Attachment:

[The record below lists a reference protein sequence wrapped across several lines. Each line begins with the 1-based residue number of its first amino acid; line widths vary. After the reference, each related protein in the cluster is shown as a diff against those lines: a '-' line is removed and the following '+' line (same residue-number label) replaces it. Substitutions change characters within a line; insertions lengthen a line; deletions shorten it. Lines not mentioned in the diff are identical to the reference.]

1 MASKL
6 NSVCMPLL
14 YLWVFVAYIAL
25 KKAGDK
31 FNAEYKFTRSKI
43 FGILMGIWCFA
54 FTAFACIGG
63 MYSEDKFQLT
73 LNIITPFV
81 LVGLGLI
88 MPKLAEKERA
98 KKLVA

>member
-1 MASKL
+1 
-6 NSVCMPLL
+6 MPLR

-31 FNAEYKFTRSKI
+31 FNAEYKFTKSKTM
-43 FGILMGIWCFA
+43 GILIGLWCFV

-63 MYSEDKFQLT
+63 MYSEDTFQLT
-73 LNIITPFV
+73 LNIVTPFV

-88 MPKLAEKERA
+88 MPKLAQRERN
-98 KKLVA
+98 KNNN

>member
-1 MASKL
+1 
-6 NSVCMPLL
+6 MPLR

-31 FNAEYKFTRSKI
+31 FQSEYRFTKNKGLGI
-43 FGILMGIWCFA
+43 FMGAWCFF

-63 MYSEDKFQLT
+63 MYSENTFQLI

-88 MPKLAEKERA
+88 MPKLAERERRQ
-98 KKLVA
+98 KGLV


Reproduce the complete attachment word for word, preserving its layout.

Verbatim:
[The record below lists a reference protein sequence wrapped across several lines. Each line begins with the 1-based residue number of its first amino acid; line widths vary. After the reference, each related protein in the cluster is shown as a diff against those lines: a '-' line is removed and the following '+' line (same residue-number label) replaces it. Substitutions change characters within a line; insertions lengthen a line; deletions shorten it. Lines not mentioned in the diff are identical to the reference.]

1 MASKL
6 NSVCMPLL
14 YLWVFVAYIAL
25 KKAGDK
31 FNAEYKFTRSKI
43 FGILMGIWCFA
54 FTAFACIGG
63 MYSEDKFQLT
73 LNIITPFV
81 LVGLGLI
88 MPKLAEKERA
98 KKLVA

>member
-1 MASKL
+1 
-6 NSVCMPLL
+6 MPLR

-31 FNAEYKFTRSKI
+31 FNAEYKFTKSKTM
-43 FGILMGIWCFA
+43 GILIGLWCFV

-63 MYSEDKFQLT
+63 MYSEDTFQLT
-73 LNIITPFV
+73 LNIVTPFV

-88 MPKLAEKERA
+88 MPKLAQRERN
-98 KKLVA
+98 KNNN

>member
-1 MASKL
+1 
-6 NSVCMPLL
+6 MPLR

-31 FNAEYKFTRSKI
+31 FQSEYRFTKNKGLGI
-43 FGILMGIWCFA
+43 FMGAWCFF

-63 MYSEDKFQLT
+63 MYSENTFQLI

-88 MPKLAEKERA
+88 MPKLAERERRQ
-98 KKLVA
+98 KGLV